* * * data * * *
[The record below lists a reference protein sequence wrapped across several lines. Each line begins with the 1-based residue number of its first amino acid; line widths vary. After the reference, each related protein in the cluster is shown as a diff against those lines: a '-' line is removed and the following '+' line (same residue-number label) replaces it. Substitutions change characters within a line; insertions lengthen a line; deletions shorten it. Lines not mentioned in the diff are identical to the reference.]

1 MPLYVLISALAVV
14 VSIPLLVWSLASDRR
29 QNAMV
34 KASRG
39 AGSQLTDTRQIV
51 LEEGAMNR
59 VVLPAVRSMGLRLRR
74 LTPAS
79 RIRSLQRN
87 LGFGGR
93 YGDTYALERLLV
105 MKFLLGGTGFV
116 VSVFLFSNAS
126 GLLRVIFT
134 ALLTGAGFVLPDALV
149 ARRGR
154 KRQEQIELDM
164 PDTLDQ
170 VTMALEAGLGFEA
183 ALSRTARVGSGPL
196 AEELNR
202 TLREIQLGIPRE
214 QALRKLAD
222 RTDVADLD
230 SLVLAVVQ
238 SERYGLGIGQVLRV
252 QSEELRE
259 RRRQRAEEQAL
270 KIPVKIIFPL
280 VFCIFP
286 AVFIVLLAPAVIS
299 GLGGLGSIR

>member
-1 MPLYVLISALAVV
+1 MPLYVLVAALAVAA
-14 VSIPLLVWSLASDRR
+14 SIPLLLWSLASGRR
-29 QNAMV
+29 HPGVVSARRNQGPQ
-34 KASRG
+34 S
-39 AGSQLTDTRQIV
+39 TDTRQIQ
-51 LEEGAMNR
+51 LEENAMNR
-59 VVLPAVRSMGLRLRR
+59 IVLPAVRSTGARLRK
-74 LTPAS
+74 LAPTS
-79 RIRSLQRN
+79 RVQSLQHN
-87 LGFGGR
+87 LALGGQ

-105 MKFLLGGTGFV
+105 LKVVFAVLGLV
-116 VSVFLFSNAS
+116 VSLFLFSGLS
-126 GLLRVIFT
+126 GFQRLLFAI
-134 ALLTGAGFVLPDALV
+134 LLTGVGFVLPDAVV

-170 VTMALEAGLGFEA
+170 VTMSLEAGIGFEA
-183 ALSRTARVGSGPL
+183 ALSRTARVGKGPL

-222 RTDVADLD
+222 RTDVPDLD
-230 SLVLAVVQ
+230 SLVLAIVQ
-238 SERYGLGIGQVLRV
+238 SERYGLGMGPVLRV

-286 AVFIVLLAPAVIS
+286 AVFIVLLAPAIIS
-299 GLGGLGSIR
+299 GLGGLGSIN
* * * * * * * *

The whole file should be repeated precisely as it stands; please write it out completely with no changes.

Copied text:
[The record below lists a reference protein sequence wrapped across several lines. Each line begins with the 1-based residue number of its first amino acid; line widths vary. After the reference, each related protein in the cluster is shown as a diff against those lines: a '-' line is removed and the following '+' line (same residue-number label) replaces it. Substitutions change characters within a line; insertions lengthen a line; deletions shorten it. Lines not mentioned in the diff are identical to the reference.]

1 MPLYVLISALAVV
14 VSIPLLVWSLASDRR
29 QNAMV
34 KASRG
39 AGSQLTDTRQIV
51 LEEGAMNR
59 VVLPAVRSMGLRLRR
74 LTPAS
79 RIRSLQRN
87 LGFGGR
93 YGDTYALERLLV
105 MKFLLGGTGFV
116 VSVFLFSNAS
126 GLLRVIFT
134 ALLTGAGFVLPDALV
149 ARRGR
154 KRQEQIELDM
164 PDTLDQ
170 VTMALEAGLGFEA
183 ALSRTARVGSGPL
196 AEELNR
202 TLREIQLGIPRE
214 QALRKLAD
222 RTDVADLD
230 SLVLAVVQ
238 SERYGLGIGQVLRV
252 QSEELRE
259 RRRQRAEEQAL
270 KIPVKIIFPL
280 VFCIFP
286 AVFIVLLAPAVIS
299 GLGGLGSIR

>member
-1 MPLYVLISALAVV
+1 MPLYVLVAALAVAA
-14 VSIPLLVWSLASDRR
+14 SIPLLLWSLASGRR
-29 QNAMV
+29 HPGVVSARRNQGPQ
-34 KASRG
+34 S
-39 AGSQLTDTRQIV
+39 TDTRQIQ
-51 LEEGAMNR
+51 LEENAMNR
-59 VVLPAVRSMGLRLRR
+59 IVLPAVRSTGARLRK
-74 LTPAS
+74 LAPTS
-79 RIRSLQRN
+79 RVQSLQHN
-87 LGFGGR
+87 LALGGQ

-105 MKFLLGGTGFV
+105 LKVVFAVLGLV
-116 VSVFLFSNAS
+116 VSLFLFSGLS
-126 GLLRVIFT
+126 GFQRLLFAI
-134 ALLTGAGFVLPDALV
+134 LLTGVGFVLPDAVV

-170 VTMALEAGLGFEA
+170 VTMSLEAGIGFEA
-183 ALSRTARVGSGPL
+183 ALSRTARVGKGPL

-222 RTDVADLD
+222 RTDVPDLD
-230 SLVLAVVQ
+230 SLVLAIVQ
-238 SERYGLGIGQVLRV
+238 SERYGLGMGPVLRV

-286 AVFIVLLAPAVIS
+286 AVFIVLLAPAIIS
-299 GLGGLGSIR
+299 GLGGLGSIN